London: Prime Minister Theresa May has directed the UK Cabinet Office to look at how the country’s ministerial code of conduct can be tightened in the wake of one of her minister’s meetings in Israel not being disclosed through the usual channels.
Priti Patel, minister for international development, had issued a formal apology yesterday for holding undisclosed meetings during a holiday visit to Israel.
Downing Street said the premier had accepted her apology and considered the matter closed.
However, it emerged today that May has called for a review of the ministerial code of conduct to prevent a similar situation arising in future.
“The Prime Minister has asked the Cabinet Office to look at how the code can be made clearer and tightened,” a Downing Street spokesperson said.
Ministers are required to tell the UK Foreign Office when they are conducting official business overseas, but a BBC report had claimed last week that British diplomats in Israel were not informed about Patel’s meetings – which included a meeting with Israeli Prime Minister Benjamin Netanyahu and other political figures as well as charity organisations.
Opposition parties had called for Patel, the senior-most Indian-origin member of May’s Cabinet, to resign as minister in charge of the Department for International Development (DfID) and the country’s aid budget if it emerges that she breached the ministerial code of conduct.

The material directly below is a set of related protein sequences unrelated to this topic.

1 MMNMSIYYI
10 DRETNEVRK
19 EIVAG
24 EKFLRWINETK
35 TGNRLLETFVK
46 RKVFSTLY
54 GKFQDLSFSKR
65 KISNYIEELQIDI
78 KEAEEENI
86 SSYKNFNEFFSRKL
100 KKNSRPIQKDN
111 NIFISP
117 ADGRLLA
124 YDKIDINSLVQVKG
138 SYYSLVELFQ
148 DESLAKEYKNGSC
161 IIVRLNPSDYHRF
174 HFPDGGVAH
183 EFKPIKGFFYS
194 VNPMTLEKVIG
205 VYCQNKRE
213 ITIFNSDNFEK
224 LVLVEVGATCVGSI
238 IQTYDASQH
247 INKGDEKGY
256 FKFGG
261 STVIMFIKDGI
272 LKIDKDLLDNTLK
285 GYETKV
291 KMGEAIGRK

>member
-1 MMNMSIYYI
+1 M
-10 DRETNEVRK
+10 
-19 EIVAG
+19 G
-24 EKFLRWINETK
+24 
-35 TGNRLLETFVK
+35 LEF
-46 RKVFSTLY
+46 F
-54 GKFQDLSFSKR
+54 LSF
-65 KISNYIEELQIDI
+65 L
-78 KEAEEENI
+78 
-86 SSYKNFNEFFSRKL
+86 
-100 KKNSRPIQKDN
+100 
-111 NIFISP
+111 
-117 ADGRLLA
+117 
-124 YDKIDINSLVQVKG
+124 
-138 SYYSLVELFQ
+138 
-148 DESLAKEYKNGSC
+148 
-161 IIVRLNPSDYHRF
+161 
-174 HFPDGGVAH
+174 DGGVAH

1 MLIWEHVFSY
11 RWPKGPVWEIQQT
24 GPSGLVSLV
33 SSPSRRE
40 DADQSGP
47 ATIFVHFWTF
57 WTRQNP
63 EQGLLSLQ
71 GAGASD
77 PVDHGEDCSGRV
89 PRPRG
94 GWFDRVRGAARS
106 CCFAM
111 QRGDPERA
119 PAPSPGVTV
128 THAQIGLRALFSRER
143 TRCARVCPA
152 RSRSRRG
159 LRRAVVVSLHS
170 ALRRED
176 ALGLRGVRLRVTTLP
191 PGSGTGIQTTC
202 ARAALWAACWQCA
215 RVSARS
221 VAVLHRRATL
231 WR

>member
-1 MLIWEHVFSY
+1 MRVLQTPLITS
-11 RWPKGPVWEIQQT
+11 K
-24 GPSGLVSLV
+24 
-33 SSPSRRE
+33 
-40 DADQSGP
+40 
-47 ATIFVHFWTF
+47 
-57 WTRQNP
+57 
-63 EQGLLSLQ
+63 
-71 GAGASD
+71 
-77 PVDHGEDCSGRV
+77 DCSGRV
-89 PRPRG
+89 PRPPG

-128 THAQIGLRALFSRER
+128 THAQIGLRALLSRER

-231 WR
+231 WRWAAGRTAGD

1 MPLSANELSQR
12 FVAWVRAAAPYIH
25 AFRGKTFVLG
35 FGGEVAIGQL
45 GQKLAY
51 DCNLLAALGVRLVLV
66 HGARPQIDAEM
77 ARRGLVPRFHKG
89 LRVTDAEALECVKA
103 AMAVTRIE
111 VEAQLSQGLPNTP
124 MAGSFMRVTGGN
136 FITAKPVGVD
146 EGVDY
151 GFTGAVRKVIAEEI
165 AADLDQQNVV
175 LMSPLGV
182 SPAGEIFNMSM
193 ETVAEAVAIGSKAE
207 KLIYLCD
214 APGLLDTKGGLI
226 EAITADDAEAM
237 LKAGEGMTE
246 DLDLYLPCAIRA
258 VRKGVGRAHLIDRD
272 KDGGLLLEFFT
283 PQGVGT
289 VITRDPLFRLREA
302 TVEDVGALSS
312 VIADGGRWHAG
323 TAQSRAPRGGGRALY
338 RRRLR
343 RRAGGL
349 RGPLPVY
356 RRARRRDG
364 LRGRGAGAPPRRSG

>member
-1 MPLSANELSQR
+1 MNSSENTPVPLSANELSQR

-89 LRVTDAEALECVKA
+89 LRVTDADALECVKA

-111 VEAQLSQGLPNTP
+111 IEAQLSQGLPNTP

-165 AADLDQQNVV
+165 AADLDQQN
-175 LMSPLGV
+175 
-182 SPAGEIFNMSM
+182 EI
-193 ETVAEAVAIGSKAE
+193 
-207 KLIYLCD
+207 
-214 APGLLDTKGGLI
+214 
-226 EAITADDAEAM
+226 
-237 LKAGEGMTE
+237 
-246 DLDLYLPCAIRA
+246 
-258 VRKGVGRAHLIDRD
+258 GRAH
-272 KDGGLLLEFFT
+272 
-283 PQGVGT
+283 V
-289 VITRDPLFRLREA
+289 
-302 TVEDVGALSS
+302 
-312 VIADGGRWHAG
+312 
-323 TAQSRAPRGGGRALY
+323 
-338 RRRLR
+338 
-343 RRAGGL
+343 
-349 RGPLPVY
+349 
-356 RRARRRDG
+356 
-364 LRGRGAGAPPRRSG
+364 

“In hindsight, I can see how my enthusiasm to engage in this way could be misread, and how meetings were set up and reported in a way which did not accord with the usual procedures. I am sorry for this and I apologise for it,” Patel said in her apology statement.
Downing Street has also been forced to deny that her meetings in the country had led to any change of political stance on the region.
“There hasn’t been any change in policy resulting from that. There is no UK financial support for the Israeli army,” a Downing Street spokesperson said after it emerged that in the wake of her visit in August, Patel had discussed potentially providing some of Britain’s aid money to Israel’s armed forces which run field hospitals in the Golan Heights area.
Britain does not officially recognise Israeli occupation of the area and DfID was reportedly advised against any such move.
The issue of undisclosed meetings also found its way to the House of Commons today in the form of an urgent question from the opposition, where Patel’s minister of state for the Middle East, Alastair Burt, defended his boss’ actions as she is on a visit to Africa this week.
“The meetings were not particularly secret…If I had gone to Israel, I would have wanted a schedule like this,” he told MPs.
The issue has only added to May’s woes amid the sexual misconduct scandal that has engulfed UK parliamentarians which has already lost her a key Cabinet ally, Michael Fallon, who stepped down as defence minister last week.
Another senior Cabinet minister, Foreign Secretary Boris Johnson is also in the eye of a storm after he made comments which have left a British citizen, Nazanin Zaghari-Ratcliffe, imprisoned in Iran facing a sentence twice as long as it currently is.